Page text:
The bay on which Terney is located was discovered on June 23, 1787 by Jean-François de La Pérouse on his way from Manila to Avacha Bay along the coast of what he called "the Tartary of the Manchus" (la Tartarie de Mantcheoux) and named, in French, Baie de Ternai. It was here that the French explorers became convinced that the coast visited by Maarten Gerritsz Vries in the Castricum in 1643 (i.e., in fact, the east coast of Hokkaido and Sakhalin) was not the mainland, since they French were now at the same latitude as the Dutch had been a century and a half before, but the location looked entirely different. La Perouse's sailors were impressed with good fishing in the area. They explored the area around the bay, but did not see any live residents. They did, however, find a native grave, and upon opening it saw that the dead wore clothes made of Chinese fabrics and decorated with Chinese coins, which indicated that the local tribes had some commerce with the Chinese or Manchu.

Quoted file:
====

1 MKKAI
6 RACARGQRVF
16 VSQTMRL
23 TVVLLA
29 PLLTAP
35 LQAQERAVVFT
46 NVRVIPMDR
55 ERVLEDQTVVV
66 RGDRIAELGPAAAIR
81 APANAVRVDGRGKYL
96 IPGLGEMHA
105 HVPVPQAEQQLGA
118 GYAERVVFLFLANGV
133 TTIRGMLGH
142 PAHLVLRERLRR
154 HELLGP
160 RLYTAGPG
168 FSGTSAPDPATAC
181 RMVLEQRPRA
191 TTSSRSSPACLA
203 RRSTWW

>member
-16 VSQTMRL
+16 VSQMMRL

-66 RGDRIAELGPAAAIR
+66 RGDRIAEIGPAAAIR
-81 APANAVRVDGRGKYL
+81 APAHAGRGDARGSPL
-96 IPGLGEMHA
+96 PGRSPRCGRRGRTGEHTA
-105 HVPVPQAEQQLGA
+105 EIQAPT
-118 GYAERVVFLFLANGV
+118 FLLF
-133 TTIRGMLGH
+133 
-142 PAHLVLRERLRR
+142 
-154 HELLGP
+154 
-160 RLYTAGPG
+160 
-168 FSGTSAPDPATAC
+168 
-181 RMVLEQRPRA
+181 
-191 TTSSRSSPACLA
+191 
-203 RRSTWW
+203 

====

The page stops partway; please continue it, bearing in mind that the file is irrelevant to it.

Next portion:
The present Russian settlement was founded in September 1908.
Terney has a humid continental climate (Köppen Dfb), almost cold enough to be a subarctic climate (Dfc), which is most unusual for a place so far south and is due to the influence of the cold Oyashio Current which not only makes summers up to 6 °C (11 °F) cooler than in Harbin but also causes a marked seasonal lag, so the September is on average warmer than June. Despite the fairly heavy rainfall due to orographic influences from mountains near the Pacific, Terney is much sunnier than nearby localities on the Sakhalin Island.